I’m always nervous when I hear of a new author writing a spinoff of a classic novel. So few ever do justice to the original. But if you loved Jane Austen’s Pride and Prejudice – and who doesn’t – you will love Jo Baker’s new novel Longbourn. While I’ll classify this as a historical romance, Baker’s novel will show you everything about the Bennet’s household that Austen left out of her romance. As well as much more about the reality of the times that those beloved Bennet sisters lived in. All without tainting the original classic. In fact, I found it rather enhanced it for me. Such a nice surprise.
Longbourn’s heroine is Sarah. Sarah’s life as a maid for the Bennet’s is hard. Her hands are chapped. Her feet are cold. And her work is never ending. She is sure that this is all her life will ever be and she longs for what is beyond the roads of Hertfordshire. (As I type this, it sounds like every 21st century teenager so maybe not much has changed in 200+ years.) Baker doesn’t just tell us Sarah’s story, we share her work. We feel her toil. And just when you think your spirit has been broken by her labors we experience how her world changes.
The hero is James, the footman – I know, I didn’t remember a footman either. (See page 31 of Volume One in Penguin Classics edition according to Baker). James has a secret. You’ll guess the premise of his secret early, but it is the details that you want. Yet Baker knows how to build tension; she makes you wait for it. And you are rewarded with a riveting story that is heroic, sad, and life-changing.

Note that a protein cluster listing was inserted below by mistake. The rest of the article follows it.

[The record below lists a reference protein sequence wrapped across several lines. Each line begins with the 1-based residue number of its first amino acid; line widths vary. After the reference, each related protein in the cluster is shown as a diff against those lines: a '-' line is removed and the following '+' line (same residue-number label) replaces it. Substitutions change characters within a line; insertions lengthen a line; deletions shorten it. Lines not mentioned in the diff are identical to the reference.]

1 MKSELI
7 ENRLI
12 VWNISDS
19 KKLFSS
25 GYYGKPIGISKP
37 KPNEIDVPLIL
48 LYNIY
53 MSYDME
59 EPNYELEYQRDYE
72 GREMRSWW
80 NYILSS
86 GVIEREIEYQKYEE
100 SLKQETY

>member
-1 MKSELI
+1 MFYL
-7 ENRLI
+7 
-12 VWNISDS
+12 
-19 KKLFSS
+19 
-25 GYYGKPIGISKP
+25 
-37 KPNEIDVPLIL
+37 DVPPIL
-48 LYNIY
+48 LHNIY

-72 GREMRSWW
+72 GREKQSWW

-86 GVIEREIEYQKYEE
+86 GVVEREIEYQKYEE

Besides learning more about the Longbourn’s household staff you see the other side of Pride and Prejudice’s main characters. The side that doesn’t see the staff except when they are needed for service. The true die hard Austen fan may have some issues with this reality of the sweet Elizabeth and the intelligent Jane but we knew they weren’t perfect even in Austen’s story.
How can Baker capture the essences of Austen’s writing so well? She does it in several skillful ways:
- First, the story outline maps that of Pride/Prejudice so knowing the original story is really key to understanding the pace of Baker’s book.
- Second, Austen was a master of showing romance and those that lived a glamorous life of opulence – and a few that lived on the fringes – whereas Baker proves to be an equal master of reality. Life is hard for the working class in 18th century England when everything you are is decided by your employer.
- Third, Austen’s goal was to always give her readers a happy ending because everyone wants to fall in love. But Baker spotlights these characters – both the staff and stars of Pride and Prejudice – to show us the reality that we are always the hero in our own story and ultimately it is our story that matters most to each of us. Whether that story is of love or tragedy is really up to us.
Don’t fear the reality of Baker’s Longbourn. Baker leaves you with the same heartwarming sense of hope that keeps us returning to Austen’s work generation after generation. Baker’s version just doesn’t see the world with the rose colored glasses that Austen preferred and somehow that makes the hope she pays us with that much more meaningful.